If you’ve got the sniffles, chances are your dog's also starting to itch. Dr Guy Fyvie from Hill’s Pet Nutrition says that environmental allergens pose an invisible but constant nuisance to many dogs.
“More than 50 percent of allergies in dogs are caused by the world around them – pollens, moulds and house dust mites can be found anywhere and in any season."
The good news is that there are a couple small, simple changes that can help:
Wash his bed, often
Sounds obvious, but you’ll be surprised at how much time can pass before you remember it’s time to do it again. The ideal would be to wash their bedding every second week in a washing machine on the hottest programme.
If you’re in the Western Cape where water is scarce, skip the wash and rather give the beds a really good vacuum twice a week.
Keep his coat healthy
If your dog is suffering from an allergic environmental reaction, give him a bath, but keep the water cool. For really bad cases you can do it as much as three times a week.
This will help to calm itchy irritated skin and can reduce allergens in the coat. “There are a few pet friendly hypoallergenic and gentle medicated shampoos available from your vet. Also, invest in some dog grooming wipes which can remove loose hair, dirt and odour causing bacteria from your dog’s fur,” says Dr Fyvie.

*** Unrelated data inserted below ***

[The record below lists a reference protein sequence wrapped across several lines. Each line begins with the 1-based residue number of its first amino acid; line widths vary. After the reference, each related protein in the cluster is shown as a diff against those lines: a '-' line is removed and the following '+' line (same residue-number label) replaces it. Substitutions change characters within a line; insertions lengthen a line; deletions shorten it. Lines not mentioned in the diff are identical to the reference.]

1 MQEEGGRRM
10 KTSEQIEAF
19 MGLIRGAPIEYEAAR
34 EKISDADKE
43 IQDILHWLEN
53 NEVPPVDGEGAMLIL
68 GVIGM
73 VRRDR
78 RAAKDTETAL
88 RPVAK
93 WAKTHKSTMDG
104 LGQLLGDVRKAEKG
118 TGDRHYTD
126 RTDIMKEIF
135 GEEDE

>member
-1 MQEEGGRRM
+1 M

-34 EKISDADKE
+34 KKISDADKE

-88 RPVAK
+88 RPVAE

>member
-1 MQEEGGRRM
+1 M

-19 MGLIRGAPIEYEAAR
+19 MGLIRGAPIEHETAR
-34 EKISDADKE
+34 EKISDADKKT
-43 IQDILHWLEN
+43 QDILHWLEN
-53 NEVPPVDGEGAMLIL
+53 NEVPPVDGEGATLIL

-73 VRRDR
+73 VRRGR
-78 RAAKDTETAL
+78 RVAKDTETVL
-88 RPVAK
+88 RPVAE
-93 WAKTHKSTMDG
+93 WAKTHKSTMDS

Consider his diet
Nutrition can make a massive difference to your dogs ailment. This all helps to fortify the skin barrier to block environmental allergens, disrupt the internal allergy response, break the vicious itch scratch cycle and create a healthy skin and coat.
Conduct tests with your vet
The cause of the allergy may not always be obvious but there are several tests that your vet can perform which identify what your dog is allergic to. Pop down to your local vet and get more information.
There are a variety of things you can do to prevent your dog from suffering from allergies. “Your dog doesn’t have to endure the pain and irritation that comes with itching and inflammation,” says Fyvie.